Financial Forensics

FINANCIAL FORENSICS

The Flash Crash of May 6, 2010 was the biggest one-day market decline in history. It saw the Dow Jones Industrial Average plunge by about 1,000 points—9 percent of its total value—only to recover these losses within minutes. A forensic investigation of this financial event conducted by the data analyst Nanex revealed that, in contrast to claims by US authorities, which put the blame on human trading, it was in fact trade orders executed automatically by algorithms that caused the crash. Nanex noticed evidence of market activity at fractions of milliseconds by analyzing the Flash Crash at a time resolution far quicker than conventional data records, which usually show one-minute trading intervals. Computer-based high-frequency trading is beyond the capacity of human experience or action. In order to support their claim, Nanex used otherwise secret trading data provided by Waddell & Reed, the mutual fund blamed for the crash. Here the traditional role of the expert witness is replaced by a collaboration between the forensic analyst and the renegade company, which joined forces to provide information in contravention of the industry’s unwritten law of secrecy.

Researcher

Gerald Nestler

 


Countering Capitulation

Countering Capitulation engages with the inquiries following the Flash Crash of May 6, 2010, an event that went down as the biggest one-day market decline in history. Focusing on a remarkable forensic analysis that not only contradicted the official findings of the regulatory authorities but also shed light on the impact of high frequency trading, Nestler argues that in the current legal framework, evidence of financial market events can only be produced by having two individuals share the role of expert witness: the forensic analyst joined by a renegade whistleblower. The video concludes with a call for renegade solidarity between the forensic analyst, the whistleblower, and the general public as the basis for an informed political debate on the effects of algorithmic trading, not just on financial markets but on society at large.

Both charts show E-mini S&P 500 index depth and cumulative Waddell & Reed contracts sold. Nanex’s findings contradict the official report issued by the SEC (the US Securities and Exchange Commission) and the CFTC (the US Commodity Futures Trading Commission) as regards the catalyst of the Flash Crash by showing that the bulk of trades by the mutual fund Waddell & Reed “occurred after the market bottomed and was rocketing higher—a point in time that the SEC report tells us the market was out of liquidity.”  Quoted from: May 6th 2010 Flash Crash Analyses: Continuing Developments: Sell Algo Trades, Nanex, October 8, 2010, http://www.nanex.net/FlashCrashFinal/FlashCrashAnalysis_WR_Update.html. Images: © Nanex, LLC.

Both charts show E-mini S&P 500 index depth and cumulative Waddell & Reed contracts sold. Nanex’s findings contradict the official report issued by the SEC (the US Securities and Exchange Commission) and the CFTC (the US Commodity Futures Trading Commission) as regards the catalyst of the Flash Crash by showing that the bulk of trades by the mutual fund Waddell & Reed “occurred after the market bottomed and was rocketing higher—a point in time that the SEC report tells us the market was out of liquidity.” Quoted from: May 6th 2010 Flash Crash Analyses: Continuing Developments: Sell Algo Trades, Nanex, October 8, 2010, http://www.nanex.net/FlashCrashFinal/FlashCrashAnalysis_WR_Update.html.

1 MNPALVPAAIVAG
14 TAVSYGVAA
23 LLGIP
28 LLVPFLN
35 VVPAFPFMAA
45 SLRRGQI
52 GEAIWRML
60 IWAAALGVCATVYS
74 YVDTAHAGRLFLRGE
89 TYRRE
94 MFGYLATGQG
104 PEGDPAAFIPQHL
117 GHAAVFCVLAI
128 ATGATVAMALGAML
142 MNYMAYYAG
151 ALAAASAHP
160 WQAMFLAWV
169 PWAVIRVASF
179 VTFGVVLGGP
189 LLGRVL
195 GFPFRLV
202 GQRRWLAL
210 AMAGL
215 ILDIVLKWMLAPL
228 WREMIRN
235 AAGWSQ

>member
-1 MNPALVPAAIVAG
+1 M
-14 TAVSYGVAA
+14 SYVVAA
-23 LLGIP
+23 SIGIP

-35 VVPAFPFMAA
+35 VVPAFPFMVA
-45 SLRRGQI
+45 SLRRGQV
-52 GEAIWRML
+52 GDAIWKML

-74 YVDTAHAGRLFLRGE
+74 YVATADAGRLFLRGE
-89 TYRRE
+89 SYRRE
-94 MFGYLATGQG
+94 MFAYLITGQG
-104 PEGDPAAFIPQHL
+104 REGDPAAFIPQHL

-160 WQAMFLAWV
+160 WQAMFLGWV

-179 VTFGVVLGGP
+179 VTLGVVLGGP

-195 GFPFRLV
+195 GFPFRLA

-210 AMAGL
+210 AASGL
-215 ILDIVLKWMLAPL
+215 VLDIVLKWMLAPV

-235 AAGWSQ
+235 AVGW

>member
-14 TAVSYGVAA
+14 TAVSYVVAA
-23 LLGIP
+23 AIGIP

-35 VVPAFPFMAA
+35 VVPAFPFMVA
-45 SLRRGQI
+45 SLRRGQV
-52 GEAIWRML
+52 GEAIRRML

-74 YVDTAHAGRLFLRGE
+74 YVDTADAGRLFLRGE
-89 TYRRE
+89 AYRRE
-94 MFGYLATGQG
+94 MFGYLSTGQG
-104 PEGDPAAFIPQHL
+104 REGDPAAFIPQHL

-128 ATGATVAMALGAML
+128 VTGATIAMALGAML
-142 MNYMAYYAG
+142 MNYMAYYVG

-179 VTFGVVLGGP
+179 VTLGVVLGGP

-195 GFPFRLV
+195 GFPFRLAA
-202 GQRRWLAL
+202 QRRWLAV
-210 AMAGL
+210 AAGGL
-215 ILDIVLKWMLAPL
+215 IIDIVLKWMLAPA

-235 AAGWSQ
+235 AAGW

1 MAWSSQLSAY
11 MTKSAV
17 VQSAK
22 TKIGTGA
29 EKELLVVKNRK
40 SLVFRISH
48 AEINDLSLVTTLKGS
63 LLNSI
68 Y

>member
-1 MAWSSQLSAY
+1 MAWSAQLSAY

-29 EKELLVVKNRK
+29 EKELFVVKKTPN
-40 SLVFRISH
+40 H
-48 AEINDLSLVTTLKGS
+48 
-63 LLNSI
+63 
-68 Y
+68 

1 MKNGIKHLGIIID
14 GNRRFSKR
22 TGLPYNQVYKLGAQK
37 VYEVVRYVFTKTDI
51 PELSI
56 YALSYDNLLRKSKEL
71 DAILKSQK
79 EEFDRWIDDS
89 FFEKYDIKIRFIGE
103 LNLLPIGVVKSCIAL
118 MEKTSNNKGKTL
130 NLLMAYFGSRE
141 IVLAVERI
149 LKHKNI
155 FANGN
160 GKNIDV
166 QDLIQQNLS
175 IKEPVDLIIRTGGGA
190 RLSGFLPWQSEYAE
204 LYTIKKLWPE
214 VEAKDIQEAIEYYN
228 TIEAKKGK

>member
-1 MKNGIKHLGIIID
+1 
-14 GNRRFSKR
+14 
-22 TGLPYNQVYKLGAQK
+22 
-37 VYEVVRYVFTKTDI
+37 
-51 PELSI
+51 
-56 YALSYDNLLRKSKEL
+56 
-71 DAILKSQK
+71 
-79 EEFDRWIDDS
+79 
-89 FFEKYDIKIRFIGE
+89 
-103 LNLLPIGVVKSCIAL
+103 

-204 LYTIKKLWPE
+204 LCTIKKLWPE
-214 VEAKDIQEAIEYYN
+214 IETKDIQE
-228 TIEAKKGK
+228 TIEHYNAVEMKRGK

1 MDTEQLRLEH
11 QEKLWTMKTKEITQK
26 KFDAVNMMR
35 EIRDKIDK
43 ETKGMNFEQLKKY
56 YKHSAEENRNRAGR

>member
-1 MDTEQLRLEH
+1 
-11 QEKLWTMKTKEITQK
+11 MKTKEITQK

Images: © Nanex, LLC.

E-mini S&P 500 index depth and cumulative Waddell & Reed contracts sold. Images: © Nanex, LLC.

E-mini S&P 500 index depth and cumulative Waddell & Reed contracts sold. Images: © Nanex, LLC.

Nanex Flash Crash Summary Report, Nanex, September 27, 2010. This timeline graph distinguishes “the events that caused the crash from those that were effects of the crash. The main chart covers from 14:42:30 to 14:52:00 in 1 second intervals, and the inset covers from 14:42:43 to 14:42:46 in 25ms intervals.” Image © Nanex, LLC.

Nanex Flash Crash Summary Report, Nanex, September 27, 2010. This timeline graph distinguishes “the events that caused the crash from those that were effects of the crash. The main chart covers from 14:42:30 to 14:52:00 in 1 second intervals, and the inset covers from 14:42:43 to 14:42:46 in 25ms intervals.” Image © Nanex, LLC.

These charts by Nanex show the growth of high frequency quoting (left) and high frequency trading (right) 2008–2012. Nanex estimate that algorithmic trading accounts for 70% of trades and 99,9% of quotes. Hence, algorithmic trading constitutes market liquidity. The obvious conclusion: algorithmic trading machines have taken over. Images © Nanex, LLC.

This chart by Nanex shows the growth of high frequency quoting, 2008–2012. Nanex estimates that algorithmic trading accounts for 70% of trades and 99,9% of quotes. Hence, algorithmic trading constitutes market liquidity. The obvious conclusion: algorithmic trading machines have taken over.
Images © Nanex, LLC.

These charts by Nanex show the growth of high frequency quoting (left) and high frequency trading (right) 2008–2012. Nanex estimate that algorithmic trading accounts for 70% of trades and 99,9% of quotes. Hence, algorithmic trading constitutes market liquidity. The obvious conclusion: algorithmic trading machines have taken over. Images © Nanex, LLC.

This chart by Nanex shows the growth of high frequency trading, 2008–2012. Images © Nanex, LLC.

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